Doodle Labs’ Helix Mesh Rider® Radio is a Blue UAS-compliant datalink covering multiple licensed bands for US military applications. Its development was sponsored by the US Department of Defense’s Defense Innovation Unit.
When the DIU originally issued an AOI seeking a new datalink for its Blue UAS Framework 2.0 initiative, it outlined six main requirements:
- Coverage of multiple frequency bands
- Low SWaP
- Long range
- Integration with other Blue vendors/components
Doodle Labs’ Helix successfully delivers on all six to deliver a drone datalink that’s DoD-approved and ready for easy integration by any OEM selling platforms into the Defense space. Here’s how:
Frequency band coverage
“To make a system approved for use globally, there are always different frequency bands that are approved in different geographies and it’s a huge operational pain point having to swap out a radio or not have the authority to ship to or use a system in a certain place,” said Ashish Parikh, VP Business Development and Head of Government Programs for Doodle Labs, on a recent webinar with DIU on drone technology innovation in the Blue UAS program.
The DIU needed a radio solution to cover a range of licensed radio frequencies often used by the DoD, from M1 to M6, which is 1.6 GHz to 2.5 GHz.
“If a single radio could operate on those bands, then you wouldn’t have to swap a radio in and out,” Parikh said. “This was a very unique challenge because most radios out there, including ours, were single-band radios. So we had [radio] versions that actually covered each of those single frequencies, but not a single radio with all those bands in one.”
Doodle Labs subsequently developed Helix Mesh Rider® Radio, which covers all six bands without the need to change any physical equipment. As such, it’s the only mesh radio that meets all Blue UAS requirements in a single radio.
Maintaining small SWaP is very important to all drone platforms, but none more crucial than in DoD use-cases in the battlefield and elsewhere. That’s why small SWaP was expressly listed in Blue UAS Framework requirements for a new, compliant datalink.
The mini-OEM form factor born from DIU-sponsored development marks a 55% reduction in footprint from previous generations of Doodle Labs’ Mesh Rider® Radio, all the way down to 47 x 51 x 6.5 mm. The nano-OEM form factor chops even that tiny footprint nearly in half.
mini-OEM and nano-OEM are both very SWaP-friendly options for any type of drone deployment and meet the DoD’s requirements on size, weight and power.
Blue UAS Framework 2.0’s datalink requirements expanded on the initial scope of Short-Range Reconnaissance range (3 km – 5 km), stretching out to include Medium Range Recon (10 km – 20 km) and Long-Range Recon (10 km – 30 km) ranges and, in fact, long beyond.
Doodle Labs has customers who perform telemetry with fixed-wing flyers at 100+ km and drones streaming full-HD video at 20 km+
NIST created FIPS 140 to coordinate the standards for cryptography modules that include both hardware and software components. The security requirements cover areas related to the secure design and implementation of a cryptographic module.
Compliance with FIPS 140 must be validation tested by a 3rd party NIST-approved testing lab.
Though the FIPS 140-2 standard won’t officially sunset until 2026, Doodle Labs developed Helix Mesh Rider® Radio to the more stringent FIPS 140-3 compliance standard to future-proof compliance and long-term adherence to Blue UAS requirements.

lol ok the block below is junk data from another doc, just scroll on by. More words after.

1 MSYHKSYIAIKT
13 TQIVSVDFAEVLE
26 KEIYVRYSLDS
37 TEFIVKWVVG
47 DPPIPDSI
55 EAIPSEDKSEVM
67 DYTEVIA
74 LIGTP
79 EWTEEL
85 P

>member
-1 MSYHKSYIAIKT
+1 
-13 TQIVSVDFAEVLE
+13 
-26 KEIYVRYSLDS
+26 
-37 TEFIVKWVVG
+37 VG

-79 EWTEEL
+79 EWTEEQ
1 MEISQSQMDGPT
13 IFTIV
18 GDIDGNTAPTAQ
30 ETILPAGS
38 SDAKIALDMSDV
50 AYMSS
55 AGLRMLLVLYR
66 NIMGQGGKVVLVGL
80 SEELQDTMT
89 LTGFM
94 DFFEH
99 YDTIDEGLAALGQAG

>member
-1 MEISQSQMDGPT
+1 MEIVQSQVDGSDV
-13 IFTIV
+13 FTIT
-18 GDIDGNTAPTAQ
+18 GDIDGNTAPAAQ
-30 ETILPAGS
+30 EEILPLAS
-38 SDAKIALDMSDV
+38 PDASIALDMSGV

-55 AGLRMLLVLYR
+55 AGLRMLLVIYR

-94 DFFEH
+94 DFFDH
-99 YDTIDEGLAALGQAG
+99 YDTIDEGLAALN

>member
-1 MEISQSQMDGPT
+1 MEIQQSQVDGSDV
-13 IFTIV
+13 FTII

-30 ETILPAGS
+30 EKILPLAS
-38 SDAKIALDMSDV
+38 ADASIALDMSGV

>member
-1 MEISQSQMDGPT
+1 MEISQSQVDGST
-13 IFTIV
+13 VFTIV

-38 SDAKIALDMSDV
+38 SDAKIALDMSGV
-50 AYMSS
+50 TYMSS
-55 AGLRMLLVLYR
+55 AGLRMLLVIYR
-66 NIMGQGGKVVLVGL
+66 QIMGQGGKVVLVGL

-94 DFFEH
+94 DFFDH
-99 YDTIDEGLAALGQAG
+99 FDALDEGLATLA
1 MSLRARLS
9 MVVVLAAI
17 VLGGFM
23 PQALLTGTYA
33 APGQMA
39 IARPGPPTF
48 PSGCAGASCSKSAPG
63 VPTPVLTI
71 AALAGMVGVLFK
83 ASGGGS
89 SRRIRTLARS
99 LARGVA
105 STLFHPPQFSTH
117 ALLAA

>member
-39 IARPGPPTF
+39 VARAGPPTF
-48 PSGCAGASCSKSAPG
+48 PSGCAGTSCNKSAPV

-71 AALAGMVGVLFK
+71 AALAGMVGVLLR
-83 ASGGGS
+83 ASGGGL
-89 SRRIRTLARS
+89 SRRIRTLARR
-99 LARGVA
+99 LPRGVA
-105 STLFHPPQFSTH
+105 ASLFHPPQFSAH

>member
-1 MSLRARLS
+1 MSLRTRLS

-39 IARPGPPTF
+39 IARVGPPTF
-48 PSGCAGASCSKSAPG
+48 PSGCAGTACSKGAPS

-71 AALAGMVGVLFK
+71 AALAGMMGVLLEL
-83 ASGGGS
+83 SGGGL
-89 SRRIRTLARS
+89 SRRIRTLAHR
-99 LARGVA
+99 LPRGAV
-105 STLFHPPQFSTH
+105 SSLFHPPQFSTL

Doodle Labs is a Qualcomm partner and builds its radios on Qualcomm 802.11 chipsets. The company uses standard interfaces and builds its features and functionality within a LINUX-based operating system, so this standards-based approach sets the table for other Blue UAS-cleared vendors to build deep, powerful integrations with Doodle Labs Mesh Rider® Radios.
The Blue UAS Framework prioritizes and mandates this type of standards-based approach to product development and production.
Integrations with other Blue vendors
The obvious and necessary result of a standards-based approach to developing drone components is that they seamlessly and successfully integrate with other components within the Blue UAS ecoystem.
“One of the big benefits of Framework is not just creating awesome capabilities with the Helix and others: it’s the interoperability and the connection between those that is really what we find to be incredibly powerful,” said Matthew Borowski, Joint Program Manager at DIU and current leader of the Blue UAS program, on the webinar with Doodle Labs. “Not just one single piece of technology — new radio, new camera, new whatever — but when you have a suite of things that works together natively and all that integration and all that time and money you spend trying to get something to work for the first time; we’ve already done it, the companies have already done that.
“So now you can go buy, use and add your special sauce add the thing that makes your system unique on top of that,” Borowski said. “Now you’ve got a set of components that are all built individually, tested together and proven compliant by the DoD. So we’re hoping to get people from zero to flight in a secure way, much faster – that’s really the intention.”
Doodle Labs has worked with ModalAI to build a direct integration with their VOXL 2 autopilot, has developed compatibility with the Soldier Robotic Controller (S-Roc) program in line with integration partners Vantage Robotics and UXV Technologies and has integrated with Auterion’s QGC-Gov to be able to visualize mesh settings and status right in the app’s interface.
For more on Doodle Labs’ Helix radio, click here.
To watch Doodle Labs and DIU’s on-demand webinar on the Blue UAS Framework’s contribution to innovation in the drone space, click here.